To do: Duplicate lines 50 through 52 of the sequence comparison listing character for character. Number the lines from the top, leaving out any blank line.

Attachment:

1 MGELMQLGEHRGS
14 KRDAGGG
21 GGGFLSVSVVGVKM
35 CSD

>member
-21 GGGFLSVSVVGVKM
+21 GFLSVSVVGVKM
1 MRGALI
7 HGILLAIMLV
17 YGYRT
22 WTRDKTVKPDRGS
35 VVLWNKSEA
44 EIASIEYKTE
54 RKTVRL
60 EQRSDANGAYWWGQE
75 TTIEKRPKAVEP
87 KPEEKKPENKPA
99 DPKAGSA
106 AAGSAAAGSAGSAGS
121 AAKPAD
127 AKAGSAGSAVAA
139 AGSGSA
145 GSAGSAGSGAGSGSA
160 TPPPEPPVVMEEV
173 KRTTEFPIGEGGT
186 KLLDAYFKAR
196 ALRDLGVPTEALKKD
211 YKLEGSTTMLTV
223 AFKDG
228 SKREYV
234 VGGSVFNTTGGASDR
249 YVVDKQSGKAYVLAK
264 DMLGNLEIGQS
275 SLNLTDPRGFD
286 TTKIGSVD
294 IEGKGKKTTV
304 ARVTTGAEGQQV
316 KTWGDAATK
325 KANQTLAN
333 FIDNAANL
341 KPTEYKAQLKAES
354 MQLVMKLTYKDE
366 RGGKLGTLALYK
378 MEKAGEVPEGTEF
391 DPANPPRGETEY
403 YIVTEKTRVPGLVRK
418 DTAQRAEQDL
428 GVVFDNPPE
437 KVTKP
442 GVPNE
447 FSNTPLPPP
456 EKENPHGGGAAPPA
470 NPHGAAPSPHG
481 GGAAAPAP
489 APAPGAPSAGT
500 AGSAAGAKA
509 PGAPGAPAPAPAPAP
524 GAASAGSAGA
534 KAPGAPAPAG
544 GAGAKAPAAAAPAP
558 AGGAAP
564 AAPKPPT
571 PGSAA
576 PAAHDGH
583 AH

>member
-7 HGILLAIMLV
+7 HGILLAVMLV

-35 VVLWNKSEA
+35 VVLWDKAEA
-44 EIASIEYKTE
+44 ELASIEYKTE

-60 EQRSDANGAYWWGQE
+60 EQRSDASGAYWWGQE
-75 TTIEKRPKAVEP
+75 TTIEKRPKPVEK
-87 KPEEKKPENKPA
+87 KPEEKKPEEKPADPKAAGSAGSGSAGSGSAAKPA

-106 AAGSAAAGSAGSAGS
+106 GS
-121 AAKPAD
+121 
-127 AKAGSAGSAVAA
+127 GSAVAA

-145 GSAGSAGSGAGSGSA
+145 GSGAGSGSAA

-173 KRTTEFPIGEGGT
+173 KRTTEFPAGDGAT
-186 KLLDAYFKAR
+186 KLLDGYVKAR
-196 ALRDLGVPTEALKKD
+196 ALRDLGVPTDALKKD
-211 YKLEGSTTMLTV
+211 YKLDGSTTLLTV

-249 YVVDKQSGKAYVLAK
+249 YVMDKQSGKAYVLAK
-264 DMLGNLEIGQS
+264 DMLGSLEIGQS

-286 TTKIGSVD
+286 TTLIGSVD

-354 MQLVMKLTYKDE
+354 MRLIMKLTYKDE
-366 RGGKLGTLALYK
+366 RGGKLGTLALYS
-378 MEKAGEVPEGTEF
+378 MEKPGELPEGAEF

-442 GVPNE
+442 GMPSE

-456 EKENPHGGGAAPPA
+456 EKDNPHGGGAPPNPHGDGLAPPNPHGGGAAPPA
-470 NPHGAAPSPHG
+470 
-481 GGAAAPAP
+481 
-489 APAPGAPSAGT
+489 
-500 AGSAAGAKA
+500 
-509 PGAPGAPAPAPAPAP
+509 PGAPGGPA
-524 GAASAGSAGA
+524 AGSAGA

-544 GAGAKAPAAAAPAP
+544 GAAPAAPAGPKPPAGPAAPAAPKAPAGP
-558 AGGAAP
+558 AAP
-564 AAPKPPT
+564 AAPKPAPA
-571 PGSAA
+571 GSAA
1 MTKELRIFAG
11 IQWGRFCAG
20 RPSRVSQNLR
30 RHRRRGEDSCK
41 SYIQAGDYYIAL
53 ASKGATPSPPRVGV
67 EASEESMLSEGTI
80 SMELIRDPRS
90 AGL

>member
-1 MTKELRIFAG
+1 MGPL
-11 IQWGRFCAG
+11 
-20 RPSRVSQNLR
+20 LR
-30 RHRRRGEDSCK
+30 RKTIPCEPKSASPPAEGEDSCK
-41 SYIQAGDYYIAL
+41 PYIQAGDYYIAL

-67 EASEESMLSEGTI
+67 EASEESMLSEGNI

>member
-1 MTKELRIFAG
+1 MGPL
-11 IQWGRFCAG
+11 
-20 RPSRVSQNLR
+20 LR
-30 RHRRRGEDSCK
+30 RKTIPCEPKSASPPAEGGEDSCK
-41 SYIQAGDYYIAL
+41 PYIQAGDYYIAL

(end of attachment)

442 GVPNE
447 FSNTPLPPP
456 EKENPHGGGAAPPA